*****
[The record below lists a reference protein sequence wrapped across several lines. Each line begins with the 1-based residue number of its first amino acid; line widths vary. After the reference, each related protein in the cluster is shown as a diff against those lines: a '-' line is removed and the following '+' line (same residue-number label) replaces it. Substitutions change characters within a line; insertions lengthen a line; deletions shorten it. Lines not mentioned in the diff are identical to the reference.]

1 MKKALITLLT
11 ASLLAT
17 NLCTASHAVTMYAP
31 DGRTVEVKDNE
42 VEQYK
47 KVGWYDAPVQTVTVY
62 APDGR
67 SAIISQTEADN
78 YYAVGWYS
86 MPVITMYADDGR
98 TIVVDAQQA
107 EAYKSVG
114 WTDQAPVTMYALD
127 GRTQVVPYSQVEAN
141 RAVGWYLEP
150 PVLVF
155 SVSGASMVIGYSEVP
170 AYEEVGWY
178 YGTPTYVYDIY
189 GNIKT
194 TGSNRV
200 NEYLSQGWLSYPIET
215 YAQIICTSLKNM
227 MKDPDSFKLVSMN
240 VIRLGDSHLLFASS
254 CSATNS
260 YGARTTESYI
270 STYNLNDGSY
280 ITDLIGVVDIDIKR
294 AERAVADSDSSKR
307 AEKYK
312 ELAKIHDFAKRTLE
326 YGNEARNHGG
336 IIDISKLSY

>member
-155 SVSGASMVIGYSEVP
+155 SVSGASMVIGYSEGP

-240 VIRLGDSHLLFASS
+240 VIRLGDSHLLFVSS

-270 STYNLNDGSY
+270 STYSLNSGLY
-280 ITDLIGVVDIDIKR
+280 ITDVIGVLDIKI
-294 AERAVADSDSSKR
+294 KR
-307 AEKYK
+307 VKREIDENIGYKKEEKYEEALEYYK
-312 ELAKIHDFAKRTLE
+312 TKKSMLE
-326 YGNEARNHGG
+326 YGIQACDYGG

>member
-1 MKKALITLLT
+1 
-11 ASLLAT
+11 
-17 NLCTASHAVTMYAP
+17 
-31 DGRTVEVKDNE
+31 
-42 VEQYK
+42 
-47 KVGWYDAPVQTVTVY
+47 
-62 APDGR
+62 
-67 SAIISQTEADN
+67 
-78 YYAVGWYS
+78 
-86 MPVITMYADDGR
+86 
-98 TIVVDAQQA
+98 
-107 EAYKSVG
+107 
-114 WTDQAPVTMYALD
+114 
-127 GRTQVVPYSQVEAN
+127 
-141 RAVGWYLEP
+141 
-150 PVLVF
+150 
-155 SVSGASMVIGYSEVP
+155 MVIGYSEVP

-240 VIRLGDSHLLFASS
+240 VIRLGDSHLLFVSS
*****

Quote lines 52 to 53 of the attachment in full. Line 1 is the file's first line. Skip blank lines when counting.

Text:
+326 YGIQACDYGG

>member